I have the worst luck when it comes to riding!!!
Ya'll know if you've read this blog that I spent some time out of the saddle this past spring due to a really bad episode of sciatica. After much physical therapy I was finally able to get back in the saddle...then my mom fell and broke her hip, so I spent the better part of the summer going back and forth to Central Oregon. Didn't get one trail ride in all summer long.
Well, I'm back now. Went out and rode twice last week. Friday's ride was divine so I figured I'd give Boo a spa day on Saturday since he's been rather neglected this summer. I headed out to the barn Saturday afternoon. I knew something was wrong as soon as I tried to give him his carrot. He turned his head sideways and took the carrot out of one side of his mouth. Then he proceeded to mouth it, but couldn't seem to chew it. I looked him over and the underside of his chin where that little fat pad is seemed sort of hard compared to how it usually feels. I thought maybe he'd been stung, but I couldn't find a point of entry. He also appeared to be tender on his left cheek up high and I detected some bad breath which this boy never has. DH and I managed to get the slobbery carrot out of his mouth so he wouldn't choke on it.
I went ahead and took him into the barn and proceeded with his bath. He didn't like it much, but I promised him he would be really happy about what came next. That would be getting to free graze on the grass outside the barn. Boo is a real chow hound and he loves nothing better than eating. I turned him out to graze and dry off in the sun while I cleaned up the shower stall. I kept an eye on him, however, and I did not like what I was seeing. He appeared to try to graze but would then move on to another spot, then another, then another. That is so not like this horse. Once his head is down it stays down and wandering is kept to a minimum. After a few minutes of this he managed to tear loose a big clump of something green, but 5 minutes later he was still standing there mouthing it and saliva was flowing out of his mouth. Once again, between the two of us DH and I managed to remove the offending food from his mouth. Boo was not chewing and he was not swallowing.
Enough of that!!! I called the vet. Turns out they were in the vicinity and after a 3 hour wait they turned up at the barn to check Boo out. The vet explained to me what it could be. It could be a cracked tooth, it could be he had something stuck up there in his mouth, it could be he'd been kicked in the jaw and had soft tissue damage or worst case scenario a fracture. Boo didn't have any evidence of trauma, so I thought it more likely he had something stuck in there or a cracked tooth. After some sedation, and some checking, the doc said "he has remarkably good teeth for a 20-year-old horse, and he doesn't appear to have anything stuck in there...so that leaves soft tissue damage from some kind of trauma or a fracture.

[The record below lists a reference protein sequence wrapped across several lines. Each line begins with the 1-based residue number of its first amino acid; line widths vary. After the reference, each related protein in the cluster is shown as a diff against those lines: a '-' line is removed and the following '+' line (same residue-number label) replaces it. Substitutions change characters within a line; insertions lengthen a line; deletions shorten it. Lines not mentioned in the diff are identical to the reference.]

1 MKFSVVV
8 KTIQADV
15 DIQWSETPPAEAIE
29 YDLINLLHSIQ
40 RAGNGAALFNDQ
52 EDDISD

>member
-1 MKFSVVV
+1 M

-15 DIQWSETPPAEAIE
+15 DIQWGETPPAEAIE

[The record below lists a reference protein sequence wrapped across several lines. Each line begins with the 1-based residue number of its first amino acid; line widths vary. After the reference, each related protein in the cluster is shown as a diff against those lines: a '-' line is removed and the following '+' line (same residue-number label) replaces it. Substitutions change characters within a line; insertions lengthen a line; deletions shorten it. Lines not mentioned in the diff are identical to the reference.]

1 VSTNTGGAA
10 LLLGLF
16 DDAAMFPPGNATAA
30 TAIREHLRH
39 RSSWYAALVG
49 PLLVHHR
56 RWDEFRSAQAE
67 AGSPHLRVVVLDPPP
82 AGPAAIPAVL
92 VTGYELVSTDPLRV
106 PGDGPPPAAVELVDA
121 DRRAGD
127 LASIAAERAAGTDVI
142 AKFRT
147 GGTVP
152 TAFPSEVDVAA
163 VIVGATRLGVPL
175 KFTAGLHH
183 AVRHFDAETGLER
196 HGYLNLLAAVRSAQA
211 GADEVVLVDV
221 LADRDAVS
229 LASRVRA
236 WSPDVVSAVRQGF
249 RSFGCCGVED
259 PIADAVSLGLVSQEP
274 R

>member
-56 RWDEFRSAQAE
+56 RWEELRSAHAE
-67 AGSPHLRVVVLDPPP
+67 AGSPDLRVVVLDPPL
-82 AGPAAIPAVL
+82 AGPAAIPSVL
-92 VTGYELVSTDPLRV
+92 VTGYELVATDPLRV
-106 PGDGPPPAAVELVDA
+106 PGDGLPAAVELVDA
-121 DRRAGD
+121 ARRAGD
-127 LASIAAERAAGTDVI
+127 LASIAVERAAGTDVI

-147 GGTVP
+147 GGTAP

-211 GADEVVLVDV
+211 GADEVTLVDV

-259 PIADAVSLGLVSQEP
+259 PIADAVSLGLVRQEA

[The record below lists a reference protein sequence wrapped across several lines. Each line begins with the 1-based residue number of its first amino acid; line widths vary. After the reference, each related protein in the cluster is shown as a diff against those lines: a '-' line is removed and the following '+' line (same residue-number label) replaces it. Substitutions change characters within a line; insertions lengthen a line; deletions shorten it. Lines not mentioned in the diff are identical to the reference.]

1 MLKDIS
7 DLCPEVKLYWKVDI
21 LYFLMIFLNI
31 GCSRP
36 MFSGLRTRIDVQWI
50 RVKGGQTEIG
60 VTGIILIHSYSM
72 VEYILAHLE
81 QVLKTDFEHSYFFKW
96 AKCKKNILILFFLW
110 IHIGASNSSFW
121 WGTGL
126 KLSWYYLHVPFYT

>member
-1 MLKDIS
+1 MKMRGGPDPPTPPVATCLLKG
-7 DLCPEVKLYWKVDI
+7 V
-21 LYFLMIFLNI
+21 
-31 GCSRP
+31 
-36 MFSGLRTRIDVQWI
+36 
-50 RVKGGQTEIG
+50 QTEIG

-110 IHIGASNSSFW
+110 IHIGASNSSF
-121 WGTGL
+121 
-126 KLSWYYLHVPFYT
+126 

He left us with instructions to give him bute for pain morning and night, to feed him a senior feed mash along with grass hay cubes that have been soaked in water, to monitor how much water he was drinking, and to call on Monday. If he's no better they will do a radiograph. Thank God I have a great barn owner who has been through similar feeding rituals before. She jumped right in and has been keeping me posted ever since. He's eating the mash and cubes. This morning she even said he seemed to be chewing it and that was a good sign. DH and I went out this afternoon and I saw for myself that he is working that jaw much more than yesterday.
I have no idea what happened to my horse or if this is going to get better all on it's own or not. I guess a little more time will tell. I plan to go out tomorrow and check out the eating and chewing situation again. Monitor that he's been pooping and check out that tender jaw and the funky smell. Then I'll decide if I'm going to go for x-rays or just wait until Wednesday when our regular vet (not the one on call) is scheduled to be out for shots. Dr. S is pretty good about things having to do with the mouth, so I'll feel a lot better once he has looked him over. No offense meant to the younger/newer vet, but this is my baby were talking about here.
It may mean I'm not going to be able to ride Boo for awhile. We'll see. If it does it looks like Bay and I will be getting much better acquainted than we have been in the past. Maybe it will be a good thing to ride another horse for awhile :(